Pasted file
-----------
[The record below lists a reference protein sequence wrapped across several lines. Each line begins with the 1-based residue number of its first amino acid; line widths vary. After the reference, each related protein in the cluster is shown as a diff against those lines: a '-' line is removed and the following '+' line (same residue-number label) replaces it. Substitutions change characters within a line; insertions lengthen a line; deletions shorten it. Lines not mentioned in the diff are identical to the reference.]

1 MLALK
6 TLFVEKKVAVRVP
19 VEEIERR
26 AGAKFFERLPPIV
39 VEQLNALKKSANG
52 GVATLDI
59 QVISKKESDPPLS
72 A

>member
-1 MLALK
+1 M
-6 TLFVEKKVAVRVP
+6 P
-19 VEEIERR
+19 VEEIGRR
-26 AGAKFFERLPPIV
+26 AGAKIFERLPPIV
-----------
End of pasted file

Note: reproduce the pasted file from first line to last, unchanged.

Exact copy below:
[The record below lists a reference protein sequence wrapped across several lines. Each line begins with the 1-based residue number of its first amino acid; line widths vary. After the reference, each related protein in the cluster is shown as a diff against those lines: a '-' line is removed and the following '+' line (same residue-number label) replaces it. Substitutions change characters within a line; insertions lengthen a line; deletions shorten it. Lines not mentioned in the diff are identical to the reference.]

1 MLALK
6 TLFVEKKVAVRVP
19 VEEIERR
26 AGAKFFERLPPIV
39 VEQLNALKKSANG
52 GVATLDI
59 QVISKKESDPPLS
72 A

>member
-1 MLALK
+1 M
-6 TLFVEKKVAVRVP
+6 P
-19 VEEIERR
+19 VEEIGRR
-26 AGAKFFERLPPIV
+26 AGAKIFERLPPIV